After transitioning most of their workforces to operate remotely, businesses are now deciding who to ask back to offices and who should remain remote. Before jumping full bore into an ongoing remote workforce situation, there are critical factors to consider regarding employee benefits.
Companies recognize that on the surface, working away from the office has its perks for employees. There are less workplace distractions like office drop-ins, impromptu meetings, and office noises, which can make it easier to focus for some people. People have also appreciated not having to spend large portions of their day commuting, and many have enjoyed an improved work-life balance.
For some, another perk of remote work has been the ability to not just work from home, but also relatives’ homes, favorite vacation spots, or even another country, so long as there was strong dependable internet. Some workers have gone so far as to make those favorite vacation spots a new home. Many employers, eager to ensure continued productivity and retain valuable employees, have rushed to support working away from the office making it easier than ever to be productive from anywhere.
Now that employers are considering when, how, and if to bring employees back to the office, they must consider how employee benefits (a key component to attracting and retaining employees) function. Any company that plans to allow workers to truly work from anywhere should ensure their benefits programs will not be adversely affected by a remote workforce.
Physical and Virtual Access
Before your company embraces working from anywhere, carefully consider the complexities and nuances of giving employees free rein to choose where they choose. Benefits are sometimes limited or even very restricted by geography. For example, if Kaiser is a company’s primary medical plan, moving to a location where Kaiser is not offered leaves an employee with no or very limited medical coverage. Under a PPO plan, a less densely populated area may have a very limited network or perhaps out of network only coverage, exposing both the employer and employee to significantly increased claims costs. Telehealth services can help bridge the coverage gap in some situations. Rather than paying increased costs to see an out-of-network care provider in-person, an employee working remotely could get sufficient care and diagnosis via a video call with a physician who can phone in a prescription. But telehealth cannot offer every service in-person visits can.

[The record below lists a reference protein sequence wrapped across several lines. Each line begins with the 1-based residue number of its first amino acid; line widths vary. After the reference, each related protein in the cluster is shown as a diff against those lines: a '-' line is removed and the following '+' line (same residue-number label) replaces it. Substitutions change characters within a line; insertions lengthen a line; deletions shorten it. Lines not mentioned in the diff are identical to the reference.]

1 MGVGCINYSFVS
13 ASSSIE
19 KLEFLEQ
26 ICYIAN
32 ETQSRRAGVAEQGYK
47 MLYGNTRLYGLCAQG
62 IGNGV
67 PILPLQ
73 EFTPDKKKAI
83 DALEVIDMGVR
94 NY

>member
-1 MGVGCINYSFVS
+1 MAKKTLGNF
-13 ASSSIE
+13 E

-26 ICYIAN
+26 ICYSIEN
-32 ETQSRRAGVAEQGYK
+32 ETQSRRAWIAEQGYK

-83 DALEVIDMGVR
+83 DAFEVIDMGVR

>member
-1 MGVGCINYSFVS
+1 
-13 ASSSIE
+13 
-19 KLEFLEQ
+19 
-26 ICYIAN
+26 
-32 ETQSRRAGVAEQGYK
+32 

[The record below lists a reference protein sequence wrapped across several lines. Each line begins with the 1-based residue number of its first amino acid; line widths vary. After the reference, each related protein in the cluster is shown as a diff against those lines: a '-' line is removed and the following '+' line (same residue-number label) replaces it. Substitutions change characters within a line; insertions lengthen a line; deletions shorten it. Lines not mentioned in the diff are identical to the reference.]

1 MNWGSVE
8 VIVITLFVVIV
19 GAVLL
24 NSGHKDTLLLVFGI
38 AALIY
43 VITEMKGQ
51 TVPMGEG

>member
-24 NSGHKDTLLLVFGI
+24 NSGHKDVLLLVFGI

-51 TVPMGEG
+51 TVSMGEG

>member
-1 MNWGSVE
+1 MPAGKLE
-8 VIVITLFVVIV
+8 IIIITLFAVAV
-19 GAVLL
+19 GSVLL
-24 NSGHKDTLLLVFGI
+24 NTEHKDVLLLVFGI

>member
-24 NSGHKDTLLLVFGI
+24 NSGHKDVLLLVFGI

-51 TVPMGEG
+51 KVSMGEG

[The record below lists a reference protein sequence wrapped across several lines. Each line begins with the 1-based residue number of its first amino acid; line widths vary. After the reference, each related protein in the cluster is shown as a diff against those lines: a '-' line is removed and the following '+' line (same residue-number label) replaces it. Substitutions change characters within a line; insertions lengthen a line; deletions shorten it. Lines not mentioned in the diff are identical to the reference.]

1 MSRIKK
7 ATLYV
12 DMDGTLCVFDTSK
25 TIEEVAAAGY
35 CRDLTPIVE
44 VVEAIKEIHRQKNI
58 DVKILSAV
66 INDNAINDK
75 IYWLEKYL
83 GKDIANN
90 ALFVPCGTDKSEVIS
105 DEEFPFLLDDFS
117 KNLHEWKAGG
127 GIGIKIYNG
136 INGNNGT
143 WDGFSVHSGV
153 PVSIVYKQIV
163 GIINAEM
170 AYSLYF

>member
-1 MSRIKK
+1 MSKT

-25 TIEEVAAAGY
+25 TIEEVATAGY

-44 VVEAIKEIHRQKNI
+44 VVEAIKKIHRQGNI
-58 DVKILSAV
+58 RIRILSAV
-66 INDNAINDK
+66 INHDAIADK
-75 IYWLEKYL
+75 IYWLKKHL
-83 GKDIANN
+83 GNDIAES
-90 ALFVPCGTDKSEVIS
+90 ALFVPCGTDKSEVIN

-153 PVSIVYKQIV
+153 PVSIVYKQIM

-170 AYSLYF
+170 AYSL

Another change to consider is that disability may function entirely differently from state to state due to state-mandated disability coverage. There may be more simple limits to a benefits program too, like participation in the company wellness program, health fairs, or flu vaccines offered on-site. Understanding these limits and communicating them clearly to employees looking to relocate is extremely important for managing employee expectations and job satisfaction.
Effective Communication Methods
Employees being potentially scattered across the country creates a new challenge when information about benefits needs to be disseminated. Employees already have video call fatigue and are often multi-tasking during calls, resulting in very little information being absorbed. Since physical meetings to discuss changes in benefits will not be possible, try to keep presentations and video training shorter in duration—preferably 10 to 20 minutes. Provide a higher frequency of communication to reinforce key concepts and messaging and be creative. While it will require a different type of planning, it is possible to host virtual health fairs during open enrollment with exercise and cooking classes, while peppering in benefits education. This type of interactive educational program has proven to be very successful.
Varying Regional Nuances
Unfortunately, there are many differences between states for required benefits, including commonly state short-term disability. Some states require employers to provide this benefit and regulate how it is provided. If an employee moves to one of these states, like New York or California, an employer will be required to provide the appropriate disability coverage. The statutory disability coverage can also impact any benefits under disability in which the employee may currently be enrolled. Some states do not allow tax-deductible H.S.A plans, which can be a bit of a shock for an employee who has relied on these for tax savings and any tax-free employer contributions. In Hawaii, benefit coverage, employee contributions, and plan design are regulated, requiring employers to provide coverage to even part-time employees. For employers new to a geographically diverse workforce, knowing, understanding and executing a wide variety of benefit plans can be overwhelming, and must be planned for in advance before giving employees the green light to pack their bags and relocate.
Impact on Attracting and Retaining Employees
According to an April 2021 report by McKinsey & Company, most employers have not clearly communicated their plans for post-pandemic work. This is making employees anxious, and 47% of employees surveyed feel lack of clear vision about post-pandemic work is a cause for concern. Most employees prefer a hybrid working model when returning to work, wanting more flexibility.
If employers do not proactively communicate their plans to employees, they risk losing key employees to other companies that have been clear about their plans for remote or hybrid work arrangements. Not defining, implementing and communicating a return-to-work strategy could be very costly to businesses right now. Managing the many complications and nuances of benefits that work from anywhere can be overwhelming. Slow down and take the process step-by-step, keeping in mind the long-term advantages of embracing the virtual workplace.